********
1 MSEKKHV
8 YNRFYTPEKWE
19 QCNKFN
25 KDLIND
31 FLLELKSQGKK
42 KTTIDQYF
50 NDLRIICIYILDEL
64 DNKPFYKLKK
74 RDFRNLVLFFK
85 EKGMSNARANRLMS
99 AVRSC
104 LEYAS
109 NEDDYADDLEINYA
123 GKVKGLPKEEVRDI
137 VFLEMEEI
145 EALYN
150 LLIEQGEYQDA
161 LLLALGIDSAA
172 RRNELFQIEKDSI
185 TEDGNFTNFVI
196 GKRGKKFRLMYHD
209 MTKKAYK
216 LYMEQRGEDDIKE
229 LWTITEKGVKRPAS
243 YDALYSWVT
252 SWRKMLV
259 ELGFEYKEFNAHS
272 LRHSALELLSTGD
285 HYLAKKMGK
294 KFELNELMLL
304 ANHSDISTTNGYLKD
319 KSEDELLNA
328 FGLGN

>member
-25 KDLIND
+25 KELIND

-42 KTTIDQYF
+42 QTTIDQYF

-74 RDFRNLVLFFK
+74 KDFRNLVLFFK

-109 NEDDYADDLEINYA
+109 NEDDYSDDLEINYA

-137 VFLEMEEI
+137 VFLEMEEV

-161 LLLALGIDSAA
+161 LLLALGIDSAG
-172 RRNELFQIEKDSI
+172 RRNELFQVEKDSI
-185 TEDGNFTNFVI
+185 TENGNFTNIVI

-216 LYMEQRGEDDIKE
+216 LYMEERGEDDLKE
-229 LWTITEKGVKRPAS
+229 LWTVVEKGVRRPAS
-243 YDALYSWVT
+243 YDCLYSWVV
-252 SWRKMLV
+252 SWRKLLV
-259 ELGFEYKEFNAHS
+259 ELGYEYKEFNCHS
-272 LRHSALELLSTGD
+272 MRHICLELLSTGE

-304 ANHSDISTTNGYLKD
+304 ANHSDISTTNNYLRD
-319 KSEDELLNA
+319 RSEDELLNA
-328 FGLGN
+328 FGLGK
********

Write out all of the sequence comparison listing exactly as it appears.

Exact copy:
1 MSEKKHV
8 YNRFYTPEKWE
19 QCNKFN
25 KDLIND
31 FLLELKSQGKK
42 KTTIDQYF
50 NDLRIICIYILDEL
64 DNKPFYKLKK
74 RDFRNLVLFFK
85 EKGMSNARANRLMS
99 AVRSC
104 LEYAS
109 NEDDYADDLEINYA
123 GKVKGLPKEEVRDI
137 VFLEMEEI
145 EALYN
150 LLIEQGEYQDA
161 LLLALGIDSAA
172 RRNELFQIEKDSI
185 TEDGNFTNFVI
196 GKRGKKFRLMYHD
209 MTKKAYK
216 LYMEQRGEDDIKE
229 LWTITEKGVKRPAS
243 YDALYSWVT
252 SWRKMLV
259 ELGFEYKEFNAHS
272 LRHSALELLSTGD
285 HYLAKKMGK
294 KFELNELMLL
304 ANHSDISTTNGYLKD
319 KSEDELLNA
328 FGLGN

>member
-25 KDLIND
+25 KELIND

-42 KTTIDQYF
+42 QTTIDQYF

-74 RDFRNLVLFFK
+74 KDFRNLVLFFK

-109 NEDDYADDLEINYA
+109 NEDDYSDDLEINYA

-137 VFLEMEEI
+137 VFLEMEEV

-161 LLLALGIDSAA
+161 LLLALGIDSAG
-172 RRNELFQIEKDSI
+172 RRNELFQVEKDSI
-185 TEDGNFTNFVI
+185 TENGNFTNIVI

-216 LYMEQRGEDDIKE
+216 LYMEERGEDDLKE
-229 LWTITEKGVKRPAS
+229 LWTVVEKGVRRPAS
-243 YDALYSWVT
+243 YDCLYSWVV
-252 SWRKMLV
+252 SWRKLLV
-259 ELGFEYKEFNAHS
+259 ELGYEYKEFNCHS
-272 LRHSALELLSTGD
+272 MRHICLELLSTGE

-304 ANHSDISTTNGYLKD
+304 ANHSDISTTNNYLRD
-319 KSEDELLNA
+319 RSEDELLNA
-328 FGLGN
+328 FGLGK